* James Adams, S. R. E. S., author of a book entitled, “ The Pronunciation of the English Language vindicated from imputed Anomaly and Caprice ; with an Appendix on the Dialects of Human Speech in all Countries, and an analytical Discussion and Vindication of the Dialect of Scotland.”

“ The arguments of general vindication,” continues he, “rise powerful before my sight, like the Highland bands in full array. A louder strain of apologetic speech swells my words. What if it should rise high as the unconquered summits of Scotia's hills, and call back, with voice sweet as Caledonian song, the days of ancient Scottish heroes; or attempt the powerful speech of the Latian orator, or his of Greece! The subject, methinks,would well accord with the attempt: Cupidum, Scotia optima, vires deficiunt. I leave this to the king of songs. Dunbar and Dunkeld, Douglas in Virgilian strains, and later poets, Ramsay, Ferguson, and Burns, awake from your graves ; you have already immortalized the Scotch dialect in raptured melody! Lend me your golden target and wellpointed spear, that I may victoriously pursue, to the extremity of South Britain, reproachful ignorance and scorn still lurking there : let impartial candour seize their usurped throne. Great, then, is the birth of this national dialect,” &c.

So far so good. We have some sympathy with the rhapsodist, whose enthusiasm kindles at the names of Allan Ramsay and of Burns; nay, we are willing to hear (with a grain of allowance) that “the manly eloquence of the Scotch bar affords a singular pleasure to the candid English hearer, and gives merit and dignity to the noble speakers, who retain so much of their own dialect and tempered propriety of English sounds, that they may be emphatically termed British orators.But we confess that we lose our patient decorum, and are almost provoked to laughter, when our philological Quixote seriously sets about to prove that Adam and Eve spoke broad Scotch in Paradise.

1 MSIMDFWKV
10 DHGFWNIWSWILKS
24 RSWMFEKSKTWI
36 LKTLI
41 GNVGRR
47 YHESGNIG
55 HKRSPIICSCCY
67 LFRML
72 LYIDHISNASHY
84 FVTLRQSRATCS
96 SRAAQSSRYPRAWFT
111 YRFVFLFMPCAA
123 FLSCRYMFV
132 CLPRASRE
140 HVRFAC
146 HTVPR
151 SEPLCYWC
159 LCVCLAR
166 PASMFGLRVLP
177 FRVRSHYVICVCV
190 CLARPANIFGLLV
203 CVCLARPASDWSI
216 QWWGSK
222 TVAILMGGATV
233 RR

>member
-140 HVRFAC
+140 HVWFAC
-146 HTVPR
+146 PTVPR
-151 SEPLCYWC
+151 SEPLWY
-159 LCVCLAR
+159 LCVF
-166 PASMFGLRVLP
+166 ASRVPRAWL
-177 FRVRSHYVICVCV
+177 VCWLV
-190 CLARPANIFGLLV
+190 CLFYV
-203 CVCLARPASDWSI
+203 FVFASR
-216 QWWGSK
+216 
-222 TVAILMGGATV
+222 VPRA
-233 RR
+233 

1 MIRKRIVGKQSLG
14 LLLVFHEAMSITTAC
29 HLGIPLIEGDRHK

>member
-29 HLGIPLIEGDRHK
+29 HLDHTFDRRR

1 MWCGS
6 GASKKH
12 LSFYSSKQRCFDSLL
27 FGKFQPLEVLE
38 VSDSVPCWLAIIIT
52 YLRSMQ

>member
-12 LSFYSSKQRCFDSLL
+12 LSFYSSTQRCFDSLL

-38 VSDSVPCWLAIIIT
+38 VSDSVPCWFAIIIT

How angry has this grave patriot reason to be with his ingenious countryman Beattie,* the celebrated champion of Truth, who acknowledges that he never could, when a boy or man, look at a certain translation of Ajax's speech into one of the vulgar Scotch dialects without laughing !

We shall now with boldness, similar to that of the Scotch champion, try the risible muscles of our English reader; we are not, indeed, inclined to go quite such lengths as he has gone: he insists, that the Scotch dialect ought to be adopted all over England ; we are only going candidly to confess, that we think the Irish, in general, speak better English than is commonly spoken by the natives of England. To limit this proposition so as to make it appear less absurd, we should observe, that we allude to the lower classes of the people in both countries. In some counties in Ireland, a few of the poorest labourers and cottagers do not understand English, they speak only Irish, as in Wales there are vast numbers who speak only Welsh; but amongst those who speak English we find fewer vulgarisms than amongst the same rank of persons in England. The English which they speak is chiefly such as has been traditional in their families from the time of the

* Vide Illustrations on Sublimity, in his Essays.